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In this series, JURIST's Foreign Correspondents report on recent legal developments in their home countries.
Legal Highlights of 2001-02 in Turkey
Virginia Keyder
Lecturer in Law
Bilgi University
Istanbul, TURKEY
JURIST Chief Correspondent

2001 and early 2002 have perhaps been two of the most important years in recent history for Turkish law reform. While 1995 saw a raft of laws and decrees passed in anticipation of Turkey's Customs Union with the European Community, the changes of 2001 were arguably more far-reaching in terms of the basic structure of law as it potentially affects the lives of Turkish citizens on the one hand, and its foreign relations (most notably with the EU) on the other. Topping the list of law reforms in 2001 were changes to the Constitution and a revision of the Civil Code. Advances in various areas of human rights law occupied a significant place in the changes effected in these foundational laws. Structural changes were also made in the legal framework of the economy with the so-called "Dervis" laws, after the reformist Kemal Dervis, conscripted from the World Bank to render Turkey IMF-compliant.

Following Turkish Law

Following developments in Turkish law is nowhere near as difficult as it used to be. Thanks to the keen interest the EU takes in tracking the progress of its candidates in their quest for harmonization with the EC/EU acquis, it is now possible to follow legal developments in all candidate countries, Turkey included, through the Enlargement Directorate General. In addition, the Ankara Office of the EU has an informative website, with links other useful sites and documents, including the 2001 Report on Turkey issued in November of last year. The Turkish Government also provides considerable coverage through a variety of English-language websites, including that of the Ministry of Foreign Affairs, which also includes a December 2001 report on measures taken by the Turkish government on the issue of terrorism) and the Ministry of Culture, which devotes considerable space to translations of Turkish copyright law and regulations.

Changes in legislation regarding human rights have been closely followed in a number of international law sites. Among these are the Council of Europe, which noted in May of 2001 that Turkey had enacted legislation establishing a new Human Rights Directorate within the office of the Prime Minister (see Honouring of obligations and commitments by Turkey for an exhaustive treatment of issues and developments in this area). Special reports by Amnesty International (whose office was recently reopened in Istanbul after being closed for 22 years), Human Rights Watch, the UN and the US State Department provide in-depth documentation of changes in this field. Also informative is the site of the Turkish industrialists association.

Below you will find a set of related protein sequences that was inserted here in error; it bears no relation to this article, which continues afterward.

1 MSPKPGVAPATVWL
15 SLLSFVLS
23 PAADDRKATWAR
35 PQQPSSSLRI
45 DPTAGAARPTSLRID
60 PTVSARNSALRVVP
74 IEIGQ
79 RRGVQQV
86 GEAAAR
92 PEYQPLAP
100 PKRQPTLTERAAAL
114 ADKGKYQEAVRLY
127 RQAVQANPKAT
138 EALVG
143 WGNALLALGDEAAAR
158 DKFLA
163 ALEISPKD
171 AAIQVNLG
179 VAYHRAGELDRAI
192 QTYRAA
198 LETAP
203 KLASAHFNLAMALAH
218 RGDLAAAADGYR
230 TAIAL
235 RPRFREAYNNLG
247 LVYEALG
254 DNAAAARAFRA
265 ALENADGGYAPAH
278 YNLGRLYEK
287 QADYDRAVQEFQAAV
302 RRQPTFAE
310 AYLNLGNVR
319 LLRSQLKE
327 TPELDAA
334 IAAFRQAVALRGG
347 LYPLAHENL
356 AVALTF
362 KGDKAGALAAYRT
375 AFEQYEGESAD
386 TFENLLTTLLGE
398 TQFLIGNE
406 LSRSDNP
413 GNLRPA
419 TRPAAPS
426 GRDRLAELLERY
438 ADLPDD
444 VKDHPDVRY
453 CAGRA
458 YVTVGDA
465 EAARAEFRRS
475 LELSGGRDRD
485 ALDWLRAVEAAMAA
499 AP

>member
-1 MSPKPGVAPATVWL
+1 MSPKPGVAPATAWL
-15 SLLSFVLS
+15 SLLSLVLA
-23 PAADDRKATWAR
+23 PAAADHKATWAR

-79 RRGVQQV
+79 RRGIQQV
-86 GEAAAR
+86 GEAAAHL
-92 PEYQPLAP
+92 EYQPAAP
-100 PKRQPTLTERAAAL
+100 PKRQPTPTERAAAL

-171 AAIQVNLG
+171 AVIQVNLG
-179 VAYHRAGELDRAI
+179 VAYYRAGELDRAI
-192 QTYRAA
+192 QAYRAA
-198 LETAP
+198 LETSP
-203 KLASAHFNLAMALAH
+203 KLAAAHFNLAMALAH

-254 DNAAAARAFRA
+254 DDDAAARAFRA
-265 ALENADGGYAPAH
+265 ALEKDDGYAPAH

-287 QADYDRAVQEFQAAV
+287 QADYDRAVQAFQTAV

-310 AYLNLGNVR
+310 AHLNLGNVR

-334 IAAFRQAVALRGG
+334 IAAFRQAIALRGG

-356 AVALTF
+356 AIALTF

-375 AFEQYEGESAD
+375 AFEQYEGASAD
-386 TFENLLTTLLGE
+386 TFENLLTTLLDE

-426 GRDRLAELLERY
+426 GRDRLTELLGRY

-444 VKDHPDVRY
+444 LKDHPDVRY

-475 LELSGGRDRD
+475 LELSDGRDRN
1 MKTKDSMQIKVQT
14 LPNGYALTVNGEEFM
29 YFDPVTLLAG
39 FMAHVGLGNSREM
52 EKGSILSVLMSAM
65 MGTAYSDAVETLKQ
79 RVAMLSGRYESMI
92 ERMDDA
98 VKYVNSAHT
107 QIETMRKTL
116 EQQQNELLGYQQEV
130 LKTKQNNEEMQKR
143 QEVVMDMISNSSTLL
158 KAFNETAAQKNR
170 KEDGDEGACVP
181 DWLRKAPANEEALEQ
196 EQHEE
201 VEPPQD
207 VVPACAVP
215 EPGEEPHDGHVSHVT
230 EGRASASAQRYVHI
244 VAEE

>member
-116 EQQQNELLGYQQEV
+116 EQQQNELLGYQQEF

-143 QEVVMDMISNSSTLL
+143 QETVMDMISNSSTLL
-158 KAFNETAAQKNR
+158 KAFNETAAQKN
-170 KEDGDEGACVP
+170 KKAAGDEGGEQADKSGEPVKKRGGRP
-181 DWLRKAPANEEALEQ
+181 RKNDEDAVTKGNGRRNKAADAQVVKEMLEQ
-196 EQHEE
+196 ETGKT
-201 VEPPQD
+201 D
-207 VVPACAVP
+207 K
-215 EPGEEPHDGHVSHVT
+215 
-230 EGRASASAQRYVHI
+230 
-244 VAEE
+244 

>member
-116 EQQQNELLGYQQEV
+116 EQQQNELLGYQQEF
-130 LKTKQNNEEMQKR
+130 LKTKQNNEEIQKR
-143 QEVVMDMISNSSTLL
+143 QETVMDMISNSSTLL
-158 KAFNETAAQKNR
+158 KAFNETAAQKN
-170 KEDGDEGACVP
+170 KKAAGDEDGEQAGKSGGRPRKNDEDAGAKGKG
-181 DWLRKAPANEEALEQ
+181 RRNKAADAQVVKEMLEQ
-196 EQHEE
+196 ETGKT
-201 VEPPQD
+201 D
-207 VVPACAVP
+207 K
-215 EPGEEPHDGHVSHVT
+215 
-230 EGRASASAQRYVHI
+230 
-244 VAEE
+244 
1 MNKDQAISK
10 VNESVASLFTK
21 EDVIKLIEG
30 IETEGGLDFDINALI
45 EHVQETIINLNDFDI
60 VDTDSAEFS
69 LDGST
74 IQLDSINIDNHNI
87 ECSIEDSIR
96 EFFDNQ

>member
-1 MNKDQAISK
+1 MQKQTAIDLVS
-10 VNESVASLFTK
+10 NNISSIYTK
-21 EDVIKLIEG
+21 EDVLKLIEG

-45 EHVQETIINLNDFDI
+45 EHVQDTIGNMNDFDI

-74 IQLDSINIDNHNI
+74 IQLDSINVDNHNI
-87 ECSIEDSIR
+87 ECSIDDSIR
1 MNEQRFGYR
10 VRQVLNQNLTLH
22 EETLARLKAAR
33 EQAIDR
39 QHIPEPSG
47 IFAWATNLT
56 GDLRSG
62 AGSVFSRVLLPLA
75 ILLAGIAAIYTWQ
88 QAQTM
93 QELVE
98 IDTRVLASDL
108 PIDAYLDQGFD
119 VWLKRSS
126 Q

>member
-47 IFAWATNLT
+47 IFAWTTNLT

The Constitution

The 1982 Constitution, widely considered to be a 'military constitution', remains the basic document, but amendments to 33 articles of that Constitution in 2001 are considered to be an indication that Turkey is attempting to move away from authoritarian rule towards some recognition of human rights. If applied in the spirit of the EU's Copenhagen Criteria (which they roughly set out to meet), they signal a positive shift, particularly given the trend away from fundamental constitutional rights exhibited in several Common Law countries over the past two years and particularly after September 11. Though riven with exceptions designed to protect the indivisible integrity of the state, they contain important rights for detainees (Art. 19), protection of privacy, domicile and secrecy of communication (Arts. 20 and 21, and Article 22 respectively), freedom of movement (under an amended Article 23, citizens may no longer be prevented from leaving the country on the basis of national economic considerations), freedom of thought and expression (fifth preamble and Article 26), association (Art. 33), demonstration ( Art. 34), the right to a fair trial (Art. 36), and the right to exclude illegally obtained evidence (38). Article 38 also provides that no one may be incarcerated for solely on the grounds of civil liability in contract.

Article 41, reflective of changes contained in the Civil Code as discussed below, adds to the well worn phrase "The family is the foundation of Turkish society", "and is based on the equality of the spouses". Similarly Article 66 allows citizenship to be passed equally by a Turkish mother and a Turkish father (previously children with foreign fathers were subject in their quest for Turkish citizenship to different laws). Another important provision regarding the rights of foreigners is found in Article 74 , which provides that non-citizens shall have the right to petition the government The text of the amended Constitution is online.

In February, 2002, laws were enacted to implement constitutional changes. The package included amendments to Turkey's Criminal Code and Code of Criminal Procedure, the Anti-Terror Law, and the Law on State Security Courts. Further laws were enacted in March dealing with torture, political parties and the use of languages other than Turkish in the press.

The Civil Code